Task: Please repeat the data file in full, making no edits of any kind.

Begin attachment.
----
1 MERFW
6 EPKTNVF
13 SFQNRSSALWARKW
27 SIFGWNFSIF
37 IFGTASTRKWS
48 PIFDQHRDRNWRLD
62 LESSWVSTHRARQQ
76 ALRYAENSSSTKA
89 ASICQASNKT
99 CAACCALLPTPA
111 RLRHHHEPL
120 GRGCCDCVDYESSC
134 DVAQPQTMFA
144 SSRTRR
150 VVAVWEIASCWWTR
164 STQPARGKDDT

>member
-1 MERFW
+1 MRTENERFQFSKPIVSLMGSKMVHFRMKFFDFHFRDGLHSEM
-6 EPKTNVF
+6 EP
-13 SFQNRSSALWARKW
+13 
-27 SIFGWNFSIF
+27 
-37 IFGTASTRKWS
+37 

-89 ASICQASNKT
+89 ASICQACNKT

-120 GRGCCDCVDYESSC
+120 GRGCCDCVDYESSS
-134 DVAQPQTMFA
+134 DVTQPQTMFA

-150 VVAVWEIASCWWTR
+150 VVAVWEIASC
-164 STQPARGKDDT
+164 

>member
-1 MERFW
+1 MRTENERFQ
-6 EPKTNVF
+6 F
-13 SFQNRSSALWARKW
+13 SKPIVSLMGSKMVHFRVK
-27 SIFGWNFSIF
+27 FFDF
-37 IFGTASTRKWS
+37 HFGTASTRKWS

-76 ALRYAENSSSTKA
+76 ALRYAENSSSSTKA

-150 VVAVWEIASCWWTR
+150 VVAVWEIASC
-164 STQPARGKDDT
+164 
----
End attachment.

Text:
1 MERFW
6 EPKTNVF
13 SFQNRSSALWARKW
27 SIFGWNFSIF
37 IFGTASTRKWS
48 PIFDQHRDRNWRLD
62 LESSWVSTHRARQQ
76 ALRYAENSSSTKA
89 ASICQASNKT
99 CAACCALLPTPA
111 RLRHHHEPL
120 GRGCCDCVDYESSC
134 DVAQPQTMFA
144 SSRTRR
150 VVAVWEIASCWWTR
164 STQPARGKDDT

>member
-1 MERFW
+1 MRTENERFQFSKPIVSLMGSKMVHFRMKFFDFHFRDGLHSEM
-6 EPKTNVF
+6 EP
-13 SFQNRSSALWARKW
+13 
-27 SIFGWNFSIF
+27 
-37 IFGTASTRKWS
+37 

-89 ASICQASNKT
+89 ASICQACNKT

-120 GRGCCDCVDYESSC
+120 GRGCCDCVDYESSS
-134 DVAQPQTMFA
+134 DVTQPQTMFA

-150 VVAVWEIASCWWTR
+150 VVAVWEIASC
-164 STQPARGKDDT
+164 

>member
-1 MERFW
+1 MRTENERFQ
-6 EPKTNVF
+6 F
-13 SFQNRSSALWARKW
+13 SKPIVSLMGSKMVHFRVK
-27 SIFGWNFSIF
+27 FFDF
-37 IFGTASTRKWS
+37 HFGTASTRKWS

-76 ALRYAENSSSTKA
+76 ALRYAENSSSSTKA

-150 VVAVWEIASCWWTR
+150 VVAVWEIASC
-164 STQPARGKDDT
+164 